Qatar - Judicial system
The legal system is based on the Shari'ah (canonical Muslim law). The Basic Law of 1970, however, provided for the creation of an independent judiciary, including the court of appeal, which has final jurisdiction in civil and criminal matters; the higher criminal court, which judges major criminal cases; the lower criminal court; the civil court; and the labor court, which judges claims involving employees and their employers. The Shari'ah court has jurisdiction in family and criminal cases, and may also assume jurisdiction in commercial or civil cases if requested by a Muslim litigant. Muslims and non-Muslims may request the Shari'ah courts to assume jurisdiction in family, commercial, and civil cases.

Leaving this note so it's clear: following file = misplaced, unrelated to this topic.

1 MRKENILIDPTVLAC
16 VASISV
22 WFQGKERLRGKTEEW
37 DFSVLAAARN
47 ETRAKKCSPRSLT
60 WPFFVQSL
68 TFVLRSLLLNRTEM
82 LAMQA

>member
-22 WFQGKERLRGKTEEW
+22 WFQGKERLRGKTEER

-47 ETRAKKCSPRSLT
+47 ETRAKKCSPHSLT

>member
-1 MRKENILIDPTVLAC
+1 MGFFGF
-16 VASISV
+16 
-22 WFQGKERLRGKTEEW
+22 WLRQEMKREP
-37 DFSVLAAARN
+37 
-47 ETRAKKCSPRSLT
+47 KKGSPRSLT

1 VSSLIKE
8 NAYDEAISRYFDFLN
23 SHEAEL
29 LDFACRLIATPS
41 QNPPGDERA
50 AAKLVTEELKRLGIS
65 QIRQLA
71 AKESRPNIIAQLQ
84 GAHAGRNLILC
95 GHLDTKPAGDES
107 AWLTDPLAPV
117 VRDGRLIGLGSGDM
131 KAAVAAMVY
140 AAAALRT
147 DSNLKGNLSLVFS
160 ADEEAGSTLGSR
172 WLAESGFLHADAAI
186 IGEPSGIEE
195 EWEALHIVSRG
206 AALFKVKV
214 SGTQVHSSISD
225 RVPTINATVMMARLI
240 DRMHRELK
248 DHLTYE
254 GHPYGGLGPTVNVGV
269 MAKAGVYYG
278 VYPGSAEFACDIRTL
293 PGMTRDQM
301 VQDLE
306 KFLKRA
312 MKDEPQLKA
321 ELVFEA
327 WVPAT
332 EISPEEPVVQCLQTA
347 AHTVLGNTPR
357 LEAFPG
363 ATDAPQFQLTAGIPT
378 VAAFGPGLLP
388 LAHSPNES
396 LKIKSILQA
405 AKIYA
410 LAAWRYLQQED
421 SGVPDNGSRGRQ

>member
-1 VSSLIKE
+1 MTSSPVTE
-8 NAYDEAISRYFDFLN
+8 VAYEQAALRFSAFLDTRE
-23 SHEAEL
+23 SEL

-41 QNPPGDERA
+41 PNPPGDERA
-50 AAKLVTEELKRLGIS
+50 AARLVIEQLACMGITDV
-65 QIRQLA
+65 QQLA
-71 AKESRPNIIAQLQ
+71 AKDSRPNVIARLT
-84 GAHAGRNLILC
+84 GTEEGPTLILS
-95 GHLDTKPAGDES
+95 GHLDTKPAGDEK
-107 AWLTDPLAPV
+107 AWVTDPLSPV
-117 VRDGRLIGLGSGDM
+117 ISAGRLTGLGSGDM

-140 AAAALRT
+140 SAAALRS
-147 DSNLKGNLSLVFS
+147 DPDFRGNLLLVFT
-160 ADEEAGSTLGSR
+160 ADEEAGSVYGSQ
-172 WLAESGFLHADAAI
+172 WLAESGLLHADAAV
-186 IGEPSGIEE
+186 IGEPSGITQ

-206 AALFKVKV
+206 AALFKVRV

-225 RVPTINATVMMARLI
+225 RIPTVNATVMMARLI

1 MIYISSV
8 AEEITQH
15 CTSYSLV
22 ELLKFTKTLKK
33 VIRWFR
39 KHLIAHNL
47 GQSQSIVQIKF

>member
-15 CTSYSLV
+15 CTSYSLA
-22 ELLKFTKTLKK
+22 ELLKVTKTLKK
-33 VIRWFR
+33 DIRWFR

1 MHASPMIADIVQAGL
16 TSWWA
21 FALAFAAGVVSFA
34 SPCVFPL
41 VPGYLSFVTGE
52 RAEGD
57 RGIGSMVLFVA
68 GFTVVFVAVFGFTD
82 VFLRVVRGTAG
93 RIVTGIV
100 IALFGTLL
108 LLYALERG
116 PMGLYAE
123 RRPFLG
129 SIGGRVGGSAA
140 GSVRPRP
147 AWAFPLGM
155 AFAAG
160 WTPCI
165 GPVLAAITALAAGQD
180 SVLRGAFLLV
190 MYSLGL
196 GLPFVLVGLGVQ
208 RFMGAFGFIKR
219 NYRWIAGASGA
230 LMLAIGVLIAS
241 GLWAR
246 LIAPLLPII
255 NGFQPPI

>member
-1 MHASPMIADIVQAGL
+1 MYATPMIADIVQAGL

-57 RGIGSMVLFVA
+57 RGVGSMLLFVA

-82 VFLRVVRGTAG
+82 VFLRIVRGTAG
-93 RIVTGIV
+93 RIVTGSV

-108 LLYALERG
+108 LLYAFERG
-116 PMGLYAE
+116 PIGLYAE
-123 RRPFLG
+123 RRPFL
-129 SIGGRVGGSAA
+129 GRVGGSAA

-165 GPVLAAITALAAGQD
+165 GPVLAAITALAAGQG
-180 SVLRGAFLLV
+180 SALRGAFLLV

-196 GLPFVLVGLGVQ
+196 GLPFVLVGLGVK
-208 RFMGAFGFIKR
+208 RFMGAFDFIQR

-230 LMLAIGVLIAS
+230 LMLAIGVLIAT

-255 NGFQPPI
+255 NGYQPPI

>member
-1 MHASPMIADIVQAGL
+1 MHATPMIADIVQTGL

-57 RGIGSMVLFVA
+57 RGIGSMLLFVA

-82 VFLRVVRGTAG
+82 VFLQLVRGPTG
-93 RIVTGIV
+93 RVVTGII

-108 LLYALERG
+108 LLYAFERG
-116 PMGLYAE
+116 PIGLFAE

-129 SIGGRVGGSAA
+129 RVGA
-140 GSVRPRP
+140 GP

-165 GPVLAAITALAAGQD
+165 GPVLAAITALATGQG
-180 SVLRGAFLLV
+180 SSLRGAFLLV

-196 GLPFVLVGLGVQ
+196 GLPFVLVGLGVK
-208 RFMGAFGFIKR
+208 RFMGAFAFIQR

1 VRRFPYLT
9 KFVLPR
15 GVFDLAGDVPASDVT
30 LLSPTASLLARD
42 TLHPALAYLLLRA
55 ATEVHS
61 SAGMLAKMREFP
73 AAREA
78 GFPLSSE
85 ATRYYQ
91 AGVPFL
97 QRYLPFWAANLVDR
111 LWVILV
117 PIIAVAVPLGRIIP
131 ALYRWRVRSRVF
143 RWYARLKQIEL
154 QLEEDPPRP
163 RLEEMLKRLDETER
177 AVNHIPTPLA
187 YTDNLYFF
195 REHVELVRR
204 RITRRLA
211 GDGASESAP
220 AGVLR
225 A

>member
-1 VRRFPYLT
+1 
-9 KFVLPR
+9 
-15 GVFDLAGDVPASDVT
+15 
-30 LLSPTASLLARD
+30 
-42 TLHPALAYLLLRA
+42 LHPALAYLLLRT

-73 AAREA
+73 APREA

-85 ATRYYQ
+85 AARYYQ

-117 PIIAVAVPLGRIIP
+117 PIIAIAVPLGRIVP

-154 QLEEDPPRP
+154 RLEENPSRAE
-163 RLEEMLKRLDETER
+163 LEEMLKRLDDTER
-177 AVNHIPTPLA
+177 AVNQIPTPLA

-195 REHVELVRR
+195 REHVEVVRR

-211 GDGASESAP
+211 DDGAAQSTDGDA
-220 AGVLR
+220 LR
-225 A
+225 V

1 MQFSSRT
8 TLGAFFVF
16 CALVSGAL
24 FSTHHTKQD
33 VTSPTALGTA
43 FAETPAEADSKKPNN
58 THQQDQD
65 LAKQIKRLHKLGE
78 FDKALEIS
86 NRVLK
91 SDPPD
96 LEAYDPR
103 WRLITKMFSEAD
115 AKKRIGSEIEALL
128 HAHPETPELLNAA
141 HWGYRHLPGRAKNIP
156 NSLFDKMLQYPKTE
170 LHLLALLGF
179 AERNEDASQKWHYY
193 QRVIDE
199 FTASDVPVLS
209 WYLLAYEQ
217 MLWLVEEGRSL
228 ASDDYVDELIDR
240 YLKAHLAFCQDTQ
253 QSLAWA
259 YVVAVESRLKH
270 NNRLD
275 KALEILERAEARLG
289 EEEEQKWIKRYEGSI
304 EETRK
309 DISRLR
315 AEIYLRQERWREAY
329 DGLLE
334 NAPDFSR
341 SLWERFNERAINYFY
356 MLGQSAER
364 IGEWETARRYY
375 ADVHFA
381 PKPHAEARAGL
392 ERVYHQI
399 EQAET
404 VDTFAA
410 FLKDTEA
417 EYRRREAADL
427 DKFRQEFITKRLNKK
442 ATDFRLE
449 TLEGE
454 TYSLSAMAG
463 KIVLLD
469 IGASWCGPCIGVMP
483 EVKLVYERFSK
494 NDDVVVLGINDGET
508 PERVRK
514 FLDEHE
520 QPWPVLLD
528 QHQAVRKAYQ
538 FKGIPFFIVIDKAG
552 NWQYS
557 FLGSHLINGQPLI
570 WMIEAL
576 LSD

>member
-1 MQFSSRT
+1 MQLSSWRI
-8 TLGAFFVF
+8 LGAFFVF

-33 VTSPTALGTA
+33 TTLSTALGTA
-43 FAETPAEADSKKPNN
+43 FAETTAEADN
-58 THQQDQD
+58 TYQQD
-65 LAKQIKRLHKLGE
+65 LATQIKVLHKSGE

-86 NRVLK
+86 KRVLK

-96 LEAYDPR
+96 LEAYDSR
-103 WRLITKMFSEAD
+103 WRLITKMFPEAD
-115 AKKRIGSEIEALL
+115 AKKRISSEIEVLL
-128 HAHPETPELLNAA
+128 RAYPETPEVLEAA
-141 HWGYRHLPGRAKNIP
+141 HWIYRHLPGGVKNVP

The losing party in all types of courts may submit their cases to an appeals court. In cases tried by the Shari'ah Court, however, it is possible that the same judge will hear both the original case and the appeal.
The judiciary is attached to three different ministries. The civil courts are subordinate to the Justice Ministry. Whereas Shari'ah courts fall under the Ministry of Endowments and Islamic Affairs, the prosecutors fall under the Ministry of the Interior.